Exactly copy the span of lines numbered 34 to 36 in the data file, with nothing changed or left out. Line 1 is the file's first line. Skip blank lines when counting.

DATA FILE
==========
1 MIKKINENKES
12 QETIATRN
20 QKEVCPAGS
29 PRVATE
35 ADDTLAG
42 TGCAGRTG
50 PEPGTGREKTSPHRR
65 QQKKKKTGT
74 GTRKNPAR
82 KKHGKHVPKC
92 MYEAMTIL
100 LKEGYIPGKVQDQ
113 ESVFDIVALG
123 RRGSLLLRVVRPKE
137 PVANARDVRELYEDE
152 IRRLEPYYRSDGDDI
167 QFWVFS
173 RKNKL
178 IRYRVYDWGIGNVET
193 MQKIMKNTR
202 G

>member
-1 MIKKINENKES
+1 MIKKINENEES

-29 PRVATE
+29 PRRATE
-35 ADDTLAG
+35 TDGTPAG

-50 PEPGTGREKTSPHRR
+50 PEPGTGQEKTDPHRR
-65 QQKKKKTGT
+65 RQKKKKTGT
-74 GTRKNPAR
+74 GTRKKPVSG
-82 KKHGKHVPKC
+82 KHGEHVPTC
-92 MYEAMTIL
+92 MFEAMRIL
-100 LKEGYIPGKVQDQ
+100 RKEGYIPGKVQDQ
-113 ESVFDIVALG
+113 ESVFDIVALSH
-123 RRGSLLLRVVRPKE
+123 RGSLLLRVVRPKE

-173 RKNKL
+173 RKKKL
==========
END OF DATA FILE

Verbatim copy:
+74 GTRKKPVSG
-82 KKHGKHVPKC
+82 KHGEHVPTC